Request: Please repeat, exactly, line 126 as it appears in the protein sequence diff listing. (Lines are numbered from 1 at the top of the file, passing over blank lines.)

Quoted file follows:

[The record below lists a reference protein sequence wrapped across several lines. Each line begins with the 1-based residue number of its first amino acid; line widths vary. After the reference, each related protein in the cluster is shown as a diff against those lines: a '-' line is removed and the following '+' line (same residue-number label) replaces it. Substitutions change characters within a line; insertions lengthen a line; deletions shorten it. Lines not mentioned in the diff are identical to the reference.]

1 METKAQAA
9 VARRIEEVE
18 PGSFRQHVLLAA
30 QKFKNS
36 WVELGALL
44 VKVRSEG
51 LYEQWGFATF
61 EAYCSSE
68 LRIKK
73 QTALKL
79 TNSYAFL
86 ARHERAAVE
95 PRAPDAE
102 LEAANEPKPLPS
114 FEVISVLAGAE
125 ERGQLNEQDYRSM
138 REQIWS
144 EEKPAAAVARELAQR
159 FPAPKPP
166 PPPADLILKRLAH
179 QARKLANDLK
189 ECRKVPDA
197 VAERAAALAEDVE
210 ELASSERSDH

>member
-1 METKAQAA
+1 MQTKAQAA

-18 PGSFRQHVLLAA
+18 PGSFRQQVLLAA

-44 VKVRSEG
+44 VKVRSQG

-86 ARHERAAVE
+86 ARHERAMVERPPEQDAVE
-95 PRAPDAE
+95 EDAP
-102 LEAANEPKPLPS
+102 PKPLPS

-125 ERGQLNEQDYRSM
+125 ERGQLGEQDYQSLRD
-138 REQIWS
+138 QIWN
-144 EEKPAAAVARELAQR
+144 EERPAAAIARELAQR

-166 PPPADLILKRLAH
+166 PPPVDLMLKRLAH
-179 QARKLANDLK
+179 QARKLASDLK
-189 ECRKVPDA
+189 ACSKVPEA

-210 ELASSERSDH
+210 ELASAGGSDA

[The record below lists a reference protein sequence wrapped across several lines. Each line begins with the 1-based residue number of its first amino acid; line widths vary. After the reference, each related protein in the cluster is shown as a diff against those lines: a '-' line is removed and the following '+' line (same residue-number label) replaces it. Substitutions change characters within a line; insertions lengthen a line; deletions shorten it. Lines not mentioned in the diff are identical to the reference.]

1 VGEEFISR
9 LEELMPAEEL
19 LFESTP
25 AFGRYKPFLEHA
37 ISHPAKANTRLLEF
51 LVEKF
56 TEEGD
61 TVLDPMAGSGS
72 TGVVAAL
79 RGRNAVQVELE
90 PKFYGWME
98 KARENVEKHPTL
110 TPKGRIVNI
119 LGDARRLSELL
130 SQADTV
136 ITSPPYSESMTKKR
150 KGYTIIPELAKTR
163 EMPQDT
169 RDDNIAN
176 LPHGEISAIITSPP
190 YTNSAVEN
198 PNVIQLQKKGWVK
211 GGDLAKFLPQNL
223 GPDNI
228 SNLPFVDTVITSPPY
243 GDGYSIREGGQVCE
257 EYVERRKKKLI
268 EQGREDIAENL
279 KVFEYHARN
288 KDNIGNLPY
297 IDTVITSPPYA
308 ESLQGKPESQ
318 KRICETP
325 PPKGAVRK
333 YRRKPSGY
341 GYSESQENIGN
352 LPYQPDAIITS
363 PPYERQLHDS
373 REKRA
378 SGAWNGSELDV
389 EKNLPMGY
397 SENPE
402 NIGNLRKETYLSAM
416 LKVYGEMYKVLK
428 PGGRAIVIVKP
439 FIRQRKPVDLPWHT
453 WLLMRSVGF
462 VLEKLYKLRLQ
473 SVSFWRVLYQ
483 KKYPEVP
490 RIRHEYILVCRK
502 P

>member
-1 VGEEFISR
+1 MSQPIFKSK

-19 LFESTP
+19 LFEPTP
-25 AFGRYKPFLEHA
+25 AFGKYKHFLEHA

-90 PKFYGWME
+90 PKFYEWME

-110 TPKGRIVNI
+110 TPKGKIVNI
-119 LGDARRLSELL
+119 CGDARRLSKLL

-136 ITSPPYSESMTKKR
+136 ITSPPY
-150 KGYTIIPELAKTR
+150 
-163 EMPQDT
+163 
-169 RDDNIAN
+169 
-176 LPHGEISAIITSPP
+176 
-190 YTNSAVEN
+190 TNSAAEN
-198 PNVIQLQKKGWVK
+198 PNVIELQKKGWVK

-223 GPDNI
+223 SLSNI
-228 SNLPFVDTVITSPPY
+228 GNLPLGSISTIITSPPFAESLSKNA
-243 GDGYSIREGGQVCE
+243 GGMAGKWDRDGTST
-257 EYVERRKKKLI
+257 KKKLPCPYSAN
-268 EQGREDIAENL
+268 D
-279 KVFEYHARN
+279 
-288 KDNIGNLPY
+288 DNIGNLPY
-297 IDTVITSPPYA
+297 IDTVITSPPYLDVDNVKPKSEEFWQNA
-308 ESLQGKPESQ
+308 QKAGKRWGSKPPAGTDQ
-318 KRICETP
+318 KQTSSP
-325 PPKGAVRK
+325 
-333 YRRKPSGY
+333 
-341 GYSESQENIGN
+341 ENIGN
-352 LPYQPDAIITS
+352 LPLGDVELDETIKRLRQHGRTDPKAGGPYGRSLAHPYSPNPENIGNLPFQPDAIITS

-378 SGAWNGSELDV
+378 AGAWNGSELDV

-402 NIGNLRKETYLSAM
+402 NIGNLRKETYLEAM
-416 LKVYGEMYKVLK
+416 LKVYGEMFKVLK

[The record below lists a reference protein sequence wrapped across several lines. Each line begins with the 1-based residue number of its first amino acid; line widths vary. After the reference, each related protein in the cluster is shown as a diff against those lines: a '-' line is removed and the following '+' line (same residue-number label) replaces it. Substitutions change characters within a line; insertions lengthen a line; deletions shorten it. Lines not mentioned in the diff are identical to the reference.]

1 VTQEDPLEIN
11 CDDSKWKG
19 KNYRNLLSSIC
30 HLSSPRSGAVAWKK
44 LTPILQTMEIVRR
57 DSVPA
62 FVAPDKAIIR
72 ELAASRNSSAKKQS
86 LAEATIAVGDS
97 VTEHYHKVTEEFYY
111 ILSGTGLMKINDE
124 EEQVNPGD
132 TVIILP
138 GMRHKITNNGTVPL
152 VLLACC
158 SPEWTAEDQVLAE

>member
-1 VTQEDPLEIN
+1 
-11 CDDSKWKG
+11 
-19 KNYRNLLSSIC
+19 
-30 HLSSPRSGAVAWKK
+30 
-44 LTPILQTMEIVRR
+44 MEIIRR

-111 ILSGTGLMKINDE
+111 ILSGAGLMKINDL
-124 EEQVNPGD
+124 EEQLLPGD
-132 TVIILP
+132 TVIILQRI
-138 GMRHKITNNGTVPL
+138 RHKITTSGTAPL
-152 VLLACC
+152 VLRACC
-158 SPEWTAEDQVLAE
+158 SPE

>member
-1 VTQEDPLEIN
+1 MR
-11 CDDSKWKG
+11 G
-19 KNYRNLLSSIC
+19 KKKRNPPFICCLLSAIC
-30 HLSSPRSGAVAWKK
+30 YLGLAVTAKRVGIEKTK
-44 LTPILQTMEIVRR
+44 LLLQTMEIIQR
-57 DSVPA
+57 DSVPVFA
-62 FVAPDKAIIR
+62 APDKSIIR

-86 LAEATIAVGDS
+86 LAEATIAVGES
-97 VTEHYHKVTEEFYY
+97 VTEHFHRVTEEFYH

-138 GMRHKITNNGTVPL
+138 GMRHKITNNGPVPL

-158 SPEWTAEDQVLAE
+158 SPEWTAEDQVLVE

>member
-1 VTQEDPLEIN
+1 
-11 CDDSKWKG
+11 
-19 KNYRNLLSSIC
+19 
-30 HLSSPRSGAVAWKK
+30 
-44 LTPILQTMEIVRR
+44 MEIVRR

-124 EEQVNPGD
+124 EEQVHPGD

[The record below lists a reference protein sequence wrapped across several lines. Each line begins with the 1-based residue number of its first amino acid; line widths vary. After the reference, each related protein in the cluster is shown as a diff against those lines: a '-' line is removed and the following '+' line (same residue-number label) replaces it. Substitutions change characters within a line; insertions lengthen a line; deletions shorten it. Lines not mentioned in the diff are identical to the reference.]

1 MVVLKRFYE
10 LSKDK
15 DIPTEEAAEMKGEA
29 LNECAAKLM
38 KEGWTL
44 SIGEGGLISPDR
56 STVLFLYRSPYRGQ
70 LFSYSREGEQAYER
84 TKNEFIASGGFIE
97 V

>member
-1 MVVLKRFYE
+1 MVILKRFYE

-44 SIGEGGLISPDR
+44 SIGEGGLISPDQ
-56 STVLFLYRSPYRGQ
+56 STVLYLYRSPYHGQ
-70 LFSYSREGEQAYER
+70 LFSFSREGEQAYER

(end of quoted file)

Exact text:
+169 